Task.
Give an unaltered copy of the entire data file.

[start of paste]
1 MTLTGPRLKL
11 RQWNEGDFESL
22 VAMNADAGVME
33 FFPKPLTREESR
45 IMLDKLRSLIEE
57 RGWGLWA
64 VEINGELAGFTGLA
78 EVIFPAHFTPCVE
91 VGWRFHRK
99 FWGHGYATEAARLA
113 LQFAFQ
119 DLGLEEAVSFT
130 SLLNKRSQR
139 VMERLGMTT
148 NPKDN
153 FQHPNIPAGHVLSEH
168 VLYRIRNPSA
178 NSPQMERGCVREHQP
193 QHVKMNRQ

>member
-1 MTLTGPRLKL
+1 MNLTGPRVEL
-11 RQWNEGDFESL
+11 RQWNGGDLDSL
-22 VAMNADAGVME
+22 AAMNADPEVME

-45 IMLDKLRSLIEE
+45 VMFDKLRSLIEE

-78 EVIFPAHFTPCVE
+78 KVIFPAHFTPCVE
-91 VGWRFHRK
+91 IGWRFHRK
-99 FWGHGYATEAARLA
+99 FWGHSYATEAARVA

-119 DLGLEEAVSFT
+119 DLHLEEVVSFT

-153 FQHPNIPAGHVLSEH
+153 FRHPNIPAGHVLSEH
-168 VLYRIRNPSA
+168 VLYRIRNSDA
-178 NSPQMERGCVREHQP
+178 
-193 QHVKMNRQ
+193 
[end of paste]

1 MTLTGPRLKL
11 RQWNEGDFESL
22 VAMNADAGVME
33 FFPKPLTREESR
45 IMLDKLRSLIEE
57 RGWGLWA
64 VEINGELAGFTGLA
78 EVIFPAHFTPCVE
91 VGWRFHRK
99 FWGHGYATEAARLA
113 LQFAFQ
119 DLGLEEAVSFT
130 SLLNKRSQR
139 VMERLGMTT
148 NPKDN
153 FQHPNIPAGHVLSEH
168 VLYRIRNPSA
178 NSPQMERGCVREHQP
193 QHVKMNRQ

>member
-1 MTLTGPRLKL
+1 MNLTGPRVEL
-11 RQWNEGDFESL
+11 RQWNGGDLDSL
-22 VAMNADAGVME
+22 AAMNADPEVME

-45 IMLDKLRSLIEE
+45 VMFDKLRSLIEE

-78 EVIFPAHFTPCVE
+78 KVIFPAHFTPCVE
-91 VGWRFHRK
+91 IGWRFHRK
-99 FWGHGYATEAARLA
+99 FWGHSYATEAARVA

-119 DLGLEEAVSFT
+119 DLHLEEVVSFT

-153 FQHPNIPAGHVLSEH
+153 FRHPNIPAGHVLSEH
-168 VLYRIRNPSA
+168 VLYRIRNSDA
-178 NSPQMERGCVREHQP
+178 
-193 QHVKMNRQ
+193 